After a dip during the global financial crisis, forecasters are now predicting the Kazakh economy will pick back up, thanks in no small part to the start of production at its Kashagan oil field , the largest field discovered in the world in the past 35 years.
That find and other oil and gas development have caught the eyes of leaders in Beijing, always on the lookout for ways to feed their population’s insatiable appetite for energy. New Chinese president Xi Jinping came to Astana last month as part of a swing through Central Asia, where he touted his vision for a new “Silk Road” connecting Western China with the Middle East and Europe, much as ancient trade routes through the region connected East and West. Kazakhstan — and its oil and gas — are pivotal to any such strategy .
Growing ties with China will test Kazakh diplomats’ finesse as they also try to juggle relations with global rivals like Russia, Europe, the United States and Iran.
Kazakhstan is now the largest and most developed country in what was, until recently, a forgotten corner of the world.
But the most immediate challenges Kazakhstan faces are at home, where some Soviet legacies cannot be toppled as easily as the Stalinist-era apartment blocks now being torn down in the Astana’s old city. Exhibit “A” is the country’s patronage-fueled, personality-driven authoritarian regime, which retains power over virtually every major feature of national decision-making, down to the block-by-block planning of the new capital.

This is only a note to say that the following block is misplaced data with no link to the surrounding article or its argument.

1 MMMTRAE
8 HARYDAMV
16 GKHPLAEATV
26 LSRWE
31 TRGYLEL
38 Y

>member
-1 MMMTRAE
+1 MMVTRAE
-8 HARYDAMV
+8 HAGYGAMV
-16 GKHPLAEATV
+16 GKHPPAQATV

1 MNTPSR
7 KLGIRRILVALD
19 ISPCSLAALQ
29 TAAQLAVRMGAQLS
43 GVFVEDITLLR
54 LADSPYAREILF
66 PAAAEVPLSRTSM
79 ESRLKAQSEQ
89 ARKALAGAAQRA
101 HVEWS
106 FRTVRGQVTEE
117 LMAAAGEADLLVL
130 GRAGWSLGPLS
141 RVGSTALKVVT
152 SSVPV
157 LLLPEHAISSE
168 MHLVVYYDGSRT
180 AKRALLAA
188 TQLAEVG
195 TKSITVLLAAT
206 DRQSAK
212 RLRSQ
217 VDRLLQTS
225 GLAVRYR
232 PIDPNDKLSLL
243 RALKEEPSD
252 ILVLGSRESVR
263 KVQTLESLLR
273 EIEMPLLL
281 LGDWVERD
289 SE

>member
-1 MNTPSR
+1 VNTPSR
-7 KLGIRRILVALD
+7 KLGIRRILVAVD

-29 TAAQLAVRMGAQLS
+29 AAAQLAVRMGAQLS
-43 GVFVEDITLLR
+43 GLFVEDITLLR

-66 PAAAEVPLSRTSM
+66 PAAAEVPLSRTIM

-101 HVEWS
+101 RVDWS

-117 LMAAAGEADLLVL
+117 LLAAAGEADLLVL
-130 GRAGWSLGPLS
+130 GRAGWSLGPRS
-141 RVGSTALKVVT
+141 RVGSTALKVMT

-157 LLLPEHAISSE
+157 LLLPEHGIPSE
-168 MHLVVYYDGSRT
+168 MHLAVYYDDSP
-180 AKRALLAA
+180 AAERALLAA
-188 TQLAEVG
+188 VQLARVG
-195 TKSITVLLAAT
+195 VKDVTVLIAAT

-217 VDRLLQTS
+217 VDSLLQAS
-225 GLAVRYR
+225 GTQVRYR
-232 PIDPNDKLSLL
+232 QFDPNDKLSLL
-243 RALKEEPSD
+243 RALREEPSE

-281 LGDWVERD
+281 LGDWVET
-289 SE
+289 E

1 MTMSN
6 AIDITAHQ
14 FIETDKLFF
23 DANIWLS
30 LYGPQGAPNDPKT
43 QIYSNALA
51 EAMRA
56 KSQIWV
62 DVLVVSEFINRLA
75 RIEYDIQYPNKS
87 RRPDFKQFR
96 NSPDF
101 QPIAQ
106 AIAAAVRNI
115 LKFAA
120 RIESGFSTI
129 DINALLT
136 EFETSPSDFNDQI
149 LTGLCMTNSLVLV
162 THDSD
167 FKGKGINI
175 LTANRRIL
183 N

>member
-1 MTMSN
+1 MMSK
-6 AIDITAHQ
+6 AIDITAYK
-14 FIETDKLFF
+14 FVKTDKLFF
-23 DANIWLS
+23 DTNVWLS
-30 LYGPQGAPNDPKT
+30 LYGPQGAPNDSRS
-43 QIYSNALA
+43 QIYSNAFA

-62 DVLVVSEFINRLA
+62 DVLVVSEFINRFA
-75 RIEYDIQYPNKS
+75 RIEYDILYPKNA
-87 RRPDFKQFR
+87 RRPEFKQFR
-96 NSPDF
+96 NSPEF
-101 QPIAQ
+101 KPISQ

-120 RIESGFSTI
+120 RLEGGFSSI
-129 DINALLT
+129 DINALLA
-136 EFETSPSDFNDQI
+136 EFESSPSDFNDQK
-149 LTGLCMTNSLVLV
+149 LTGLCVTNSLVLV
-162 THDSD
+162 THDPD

“Kazakhstan has always sought to position itself as a ‘land of democracy’ in ‘the heart of Eurasia,’” writes Deirdre Tynan, the Central Asia project director for the International Crisis Group, an NGO focused on preventing conflict, in a recent blog post . “But in one crucial respect it is no different from many ex-Soviet states: The first phase of dismantling state power after the collapse of the Soviet Union was the reconcentration of wealth within the hands of a very small group.”
When it comes to Kazakhstan’s future, ask any foreign investor or other outside observer what they fear most and you’ll get the same answer: a political succession crisis.
Nazarbayev is modern Kazakhstan, having taken the helm in 1990 as a Communist party functionary and then winning three successive presidential elections. Given his stewardship of the Kazakh economy, the president remains broadly popular. But he is now 73, and whispers about ill health are percolating.
“There’s huge uncertainty as and when and after Nazarbayev leaves the scene,” says Wilson. “We knew more about political succession in the dark old days of the Soviet Union than we do here.”
And as Tynan points out in her blog, “None of the normal democratic structures are in place to weather significant stress.” Wilson says Nazarbayev has cultivated some “capable lieutenants.” But if he really wants to keep Kazakhstan headed in the right direction, Nazarbayev might want to look at strengthening his country’s political institutions and civil society. Now that would be a legacy.
Emily Cadei reported from Kazakhstan on a fellowship from the International Reporting Project (IRP), a nonprofit organization that funds journalists to report overseas on undercovered issues and is based at the Paul H. Nitze School of Advanced International Studies (SAIS) of Johns Hopkins University.